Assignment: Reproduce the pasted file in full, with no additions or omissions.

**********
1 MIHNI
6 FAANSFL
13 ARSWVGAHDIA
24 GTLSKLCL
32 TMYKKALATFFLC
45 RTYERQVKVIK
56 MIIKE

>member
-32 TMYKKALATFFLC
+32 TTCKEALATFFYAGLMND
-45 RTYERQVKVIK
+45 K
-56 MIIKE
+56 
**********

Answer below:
1 MIHNI
6 FAANSFL
13 ARSWVGAHDIA
24 GTLSKLCL
32 TMYKKALATFFLC
45 RTYERQVKVIK
56 MIIKE

>member
-32 TMYKKALATFFLC
+32 TTCKEALATFFYAGLMND
-45 RTYERQVKVIK
+45 K
-56 MIIKE
+56 